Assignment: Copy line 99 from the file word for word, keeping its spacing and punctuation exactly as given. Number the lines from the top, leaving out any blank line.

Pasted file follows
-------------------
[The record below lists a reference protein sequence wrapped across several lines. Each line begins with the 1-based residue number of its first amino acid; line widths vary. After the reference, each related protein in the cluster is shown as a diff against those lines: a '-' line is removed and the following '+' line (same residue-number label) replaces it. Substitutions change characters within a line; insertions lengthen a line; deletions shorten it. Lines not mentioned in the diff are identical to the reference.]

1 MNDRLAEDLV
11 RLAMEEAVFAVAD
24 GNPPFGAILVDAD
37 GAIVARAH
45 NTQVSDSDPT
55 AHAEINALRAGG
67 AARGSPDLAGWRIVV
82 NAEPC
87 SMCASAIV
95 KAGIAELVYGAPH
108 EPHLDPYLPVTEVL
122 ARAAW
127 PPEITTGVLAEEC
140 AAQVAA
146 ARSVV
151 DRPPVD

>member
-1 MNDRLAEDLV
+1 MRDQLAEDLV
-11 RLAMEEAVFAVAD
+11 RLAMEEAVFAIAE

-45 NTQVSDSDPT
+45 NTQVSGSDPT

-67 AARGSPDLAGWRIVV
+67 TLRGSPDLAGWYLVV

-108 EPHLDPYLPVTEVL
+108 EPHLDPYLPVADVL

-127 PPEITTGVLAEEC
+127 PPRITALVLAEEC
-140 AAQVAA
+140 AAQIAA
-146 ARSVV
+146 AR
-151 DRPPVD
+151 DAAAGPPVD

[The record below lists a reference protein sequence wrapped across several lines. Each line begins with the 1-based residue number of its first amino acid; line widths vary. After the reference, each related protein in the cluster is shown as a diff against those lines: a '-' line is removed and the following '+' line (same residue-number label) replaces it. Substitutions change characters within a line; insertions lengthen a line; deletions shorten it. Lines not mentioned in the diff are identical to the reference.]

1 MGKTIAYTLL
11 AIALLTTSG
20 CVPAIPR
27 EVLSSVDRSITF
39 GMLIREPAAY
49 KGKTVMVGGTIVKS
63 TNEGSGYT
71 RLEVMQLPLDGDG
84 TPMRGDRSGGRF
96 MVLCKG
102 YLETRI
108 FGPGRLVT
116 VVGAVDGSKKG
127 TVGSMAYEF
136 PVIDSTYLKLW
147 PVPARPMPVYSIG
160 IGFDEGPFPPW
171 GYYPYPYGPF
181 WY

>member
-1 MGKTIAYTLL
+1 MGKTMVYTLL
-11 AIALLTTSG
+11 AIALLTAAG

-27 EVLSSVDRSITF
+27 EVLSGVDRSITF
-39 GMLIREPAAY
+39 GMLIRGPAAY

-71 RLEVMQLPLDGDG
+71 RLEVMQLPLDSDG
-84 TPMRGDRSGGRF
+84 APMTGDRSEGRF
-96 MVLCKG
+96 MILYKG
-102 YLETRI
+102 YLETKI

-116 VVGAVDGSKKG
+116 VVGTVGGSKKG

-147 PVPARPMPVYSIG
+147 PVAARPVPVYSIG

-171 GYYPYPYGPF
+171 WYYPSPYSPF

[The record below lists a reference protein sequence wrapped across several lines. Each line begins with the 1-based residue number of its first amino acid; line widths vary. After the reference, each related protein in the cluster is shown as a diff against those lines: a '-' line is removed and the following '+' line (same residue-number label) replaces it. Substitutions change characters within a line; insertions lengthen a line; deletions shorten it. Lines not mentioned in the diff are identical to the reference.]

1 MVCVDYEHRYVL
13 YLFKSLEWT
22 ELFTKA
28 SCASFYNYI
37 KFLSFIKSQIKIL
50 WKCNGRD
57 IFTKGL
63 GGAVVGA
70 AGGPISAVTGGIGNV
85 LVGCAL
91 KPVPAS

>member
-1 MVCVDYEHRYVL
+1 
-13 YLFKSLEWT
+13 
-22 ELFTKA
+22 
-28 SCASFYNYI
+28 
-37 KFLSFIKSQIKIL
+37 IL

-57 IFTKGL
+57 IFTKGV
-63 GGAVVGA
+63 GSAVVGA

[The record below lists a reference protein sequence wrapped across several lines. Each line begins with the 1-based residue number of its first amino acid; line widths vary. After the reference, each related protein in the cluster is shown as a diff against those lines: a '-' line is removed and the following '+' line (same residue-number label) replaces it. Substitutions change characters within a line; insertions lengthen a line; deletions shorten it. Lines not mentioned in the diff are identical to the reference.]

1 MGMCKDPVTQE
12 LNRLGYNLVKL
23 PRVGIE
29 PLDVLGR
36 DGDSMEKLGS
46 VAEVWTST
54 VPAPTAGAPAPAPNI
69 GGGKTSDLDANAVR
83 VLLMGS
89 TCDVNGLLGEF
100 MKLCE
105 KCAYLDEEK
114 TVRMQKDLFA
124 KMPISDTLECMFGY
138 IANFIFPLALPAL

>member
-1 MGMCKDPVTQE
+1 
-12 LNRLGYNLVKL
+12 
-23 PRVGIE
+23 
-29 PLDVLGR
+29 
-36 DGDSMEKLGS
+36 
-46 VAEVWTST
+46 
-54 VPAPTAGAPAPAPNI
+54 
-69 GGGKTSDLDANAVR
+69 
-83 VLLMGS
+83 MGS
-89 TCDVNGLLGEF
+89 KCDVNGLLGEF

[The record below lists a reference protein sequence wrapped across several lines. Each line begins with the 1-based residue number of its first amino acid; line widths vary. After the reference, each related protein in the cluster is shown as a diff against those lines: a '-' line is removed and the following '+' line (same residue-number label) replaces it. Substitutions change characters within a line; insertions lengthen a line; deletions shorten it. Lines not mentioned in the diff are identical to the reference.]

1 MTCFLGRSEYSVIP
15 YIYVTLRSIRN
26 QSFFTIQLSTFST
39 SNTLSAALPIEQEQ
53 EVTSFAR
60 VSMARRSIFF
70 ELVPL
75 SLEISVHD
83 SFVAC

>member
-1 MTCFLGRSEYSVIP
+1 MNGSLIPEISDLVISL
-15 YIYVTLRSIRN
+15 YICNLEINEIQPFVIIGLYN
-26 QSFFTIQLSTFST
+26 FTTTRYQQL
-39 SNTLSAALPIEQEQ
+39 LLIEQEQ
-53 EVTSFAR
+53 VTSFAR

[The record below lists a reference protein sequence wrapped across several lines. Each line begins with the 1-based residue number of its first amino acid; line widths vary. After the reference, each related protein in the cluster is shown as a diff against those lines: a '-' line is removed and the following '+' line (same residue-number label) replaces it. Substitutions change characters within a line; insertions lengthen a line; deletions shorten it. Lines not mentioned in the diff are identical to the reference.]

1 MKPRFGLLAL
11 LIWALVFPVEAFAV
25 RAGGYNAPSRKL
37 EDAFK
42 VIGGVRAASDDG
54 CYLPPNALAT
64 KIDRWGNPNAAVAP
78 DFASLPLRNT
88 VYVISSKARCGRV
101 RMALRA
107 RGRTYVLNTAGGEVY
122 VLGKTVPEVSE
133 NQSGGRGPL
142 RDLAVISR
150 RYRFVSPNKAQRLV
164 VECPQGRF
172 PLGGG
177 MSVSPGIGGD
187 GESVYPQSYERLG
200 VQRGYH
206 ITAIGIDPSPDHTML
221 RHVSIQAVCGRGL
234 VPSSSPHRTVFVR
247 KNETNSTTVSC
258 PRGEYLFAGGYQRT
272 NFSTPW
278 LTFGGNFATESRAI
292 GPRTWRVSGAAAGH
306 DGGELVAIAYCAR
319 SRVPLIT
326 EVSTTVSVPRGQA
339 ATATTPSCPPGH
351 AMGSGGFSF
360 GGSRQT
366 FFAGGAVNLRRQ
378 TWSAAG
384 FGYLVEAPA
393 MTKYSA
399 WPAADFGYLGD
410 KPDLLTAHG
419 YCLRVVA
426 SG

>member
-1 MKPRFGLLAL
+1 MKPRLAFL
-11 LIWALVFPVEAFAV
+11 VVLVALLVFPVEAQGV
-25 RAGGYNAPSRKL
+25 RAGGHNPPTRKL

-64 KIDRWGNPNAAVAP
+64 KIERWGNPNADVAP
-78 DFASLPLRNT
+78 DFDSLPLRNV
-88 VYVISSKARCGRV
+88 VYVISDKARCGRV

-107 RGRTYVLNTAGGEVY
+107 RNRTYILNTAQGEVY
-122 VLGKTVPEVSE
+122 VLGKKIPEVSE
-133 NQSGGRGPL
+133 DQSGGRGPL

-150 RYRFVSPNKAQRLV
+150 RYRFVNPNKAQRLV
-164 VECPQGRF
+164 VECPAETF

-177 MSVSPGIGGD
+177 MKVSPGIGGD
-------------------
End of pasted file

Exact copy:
-28 SCASFYNYI